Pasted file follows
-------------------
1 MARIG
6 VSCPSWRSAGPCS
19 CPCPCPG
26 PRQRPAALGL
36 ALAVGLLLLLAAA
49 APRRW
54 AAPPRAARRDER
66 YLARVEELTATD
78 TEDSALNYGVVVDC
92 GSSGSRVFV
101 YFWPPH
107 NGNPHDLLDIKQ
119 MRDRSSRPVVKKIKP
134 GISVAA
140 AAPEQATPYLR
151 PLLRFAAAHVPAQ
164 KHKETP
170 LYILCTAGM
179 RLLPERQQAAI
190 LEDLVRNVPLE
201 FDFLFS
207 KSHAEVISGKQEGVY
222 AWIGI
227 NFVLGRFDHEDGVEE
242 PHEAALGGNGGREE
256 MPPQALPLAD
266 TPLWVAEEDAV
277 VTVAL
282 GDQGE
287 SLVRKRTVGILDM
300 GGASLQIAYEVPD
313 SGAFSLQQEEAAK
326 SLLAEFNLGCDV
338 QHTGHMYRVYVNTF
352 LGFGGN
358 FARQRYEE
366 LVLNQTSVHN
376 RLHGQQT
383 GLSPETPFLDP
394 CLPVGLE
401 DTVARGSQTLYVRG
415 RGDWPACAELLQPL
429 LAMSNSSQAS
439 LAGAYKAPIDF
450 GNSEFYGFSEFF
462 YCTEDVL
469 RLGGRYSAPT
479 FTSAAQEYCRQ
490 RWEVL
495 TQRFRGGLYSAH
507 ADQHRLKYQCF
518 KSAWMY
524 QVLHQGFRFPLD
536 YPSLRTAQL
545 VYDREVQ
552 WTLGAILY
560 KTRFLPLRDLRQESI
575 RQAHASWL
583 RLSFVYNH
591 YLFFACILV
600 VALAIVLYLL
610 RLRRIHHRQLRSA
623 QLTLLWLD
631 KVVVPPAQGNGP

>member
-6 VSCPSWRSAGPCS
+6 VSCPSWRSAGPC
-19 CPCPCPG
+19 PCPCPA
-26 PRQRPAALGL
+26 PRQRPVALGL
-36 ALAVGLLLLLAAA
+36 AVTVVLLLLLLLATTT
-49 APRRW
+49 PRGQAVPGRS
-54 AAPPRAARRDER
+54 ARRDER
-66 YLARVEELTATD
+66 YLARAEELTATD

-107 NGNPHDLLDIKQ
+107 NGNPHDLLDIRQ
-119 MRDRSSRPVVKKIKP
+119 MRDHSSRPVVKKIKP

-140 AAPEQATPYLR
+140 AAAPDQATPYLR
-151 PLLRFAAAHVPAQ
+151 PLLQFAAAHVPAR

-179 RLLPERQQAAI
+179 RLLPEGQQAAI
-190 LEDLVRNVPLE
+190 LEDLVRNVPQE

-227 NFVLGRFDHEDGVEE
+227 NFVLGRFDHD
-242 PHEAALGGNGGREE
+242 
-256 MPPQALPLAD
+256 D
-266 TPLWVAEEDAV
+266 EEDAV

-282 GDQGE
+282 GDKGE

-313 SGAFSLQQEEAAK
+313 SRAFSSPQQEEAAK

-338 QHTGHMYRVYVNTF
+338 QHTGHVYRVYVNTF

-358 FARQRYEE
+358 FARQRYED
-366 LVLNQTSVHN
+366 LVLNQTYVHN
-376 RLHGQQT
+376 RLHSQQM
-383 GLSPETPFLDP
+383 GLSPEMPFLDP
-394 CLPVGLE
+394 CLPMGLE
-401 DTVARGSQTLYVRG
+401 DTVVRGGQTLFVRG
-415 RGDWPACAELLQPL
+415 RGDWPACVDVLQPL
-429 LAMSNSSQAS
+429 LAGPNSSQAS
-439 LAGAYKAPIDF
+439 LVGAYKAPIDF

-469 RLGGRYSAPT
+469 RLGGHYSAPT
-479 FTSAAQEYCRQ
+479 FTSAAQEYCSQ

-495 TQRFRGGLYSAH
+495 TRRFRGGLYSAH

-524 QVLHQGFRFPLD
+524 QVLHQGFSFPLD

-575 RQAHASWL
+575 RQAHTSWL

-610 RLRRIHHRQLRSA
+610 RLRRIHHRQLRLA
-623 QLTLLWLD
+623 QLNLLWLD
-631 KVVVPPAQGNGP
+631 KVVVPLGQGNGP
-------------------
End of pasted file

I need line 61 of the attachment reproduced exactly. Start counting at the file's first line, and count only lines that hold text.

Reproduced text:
600 VALAIVLYLL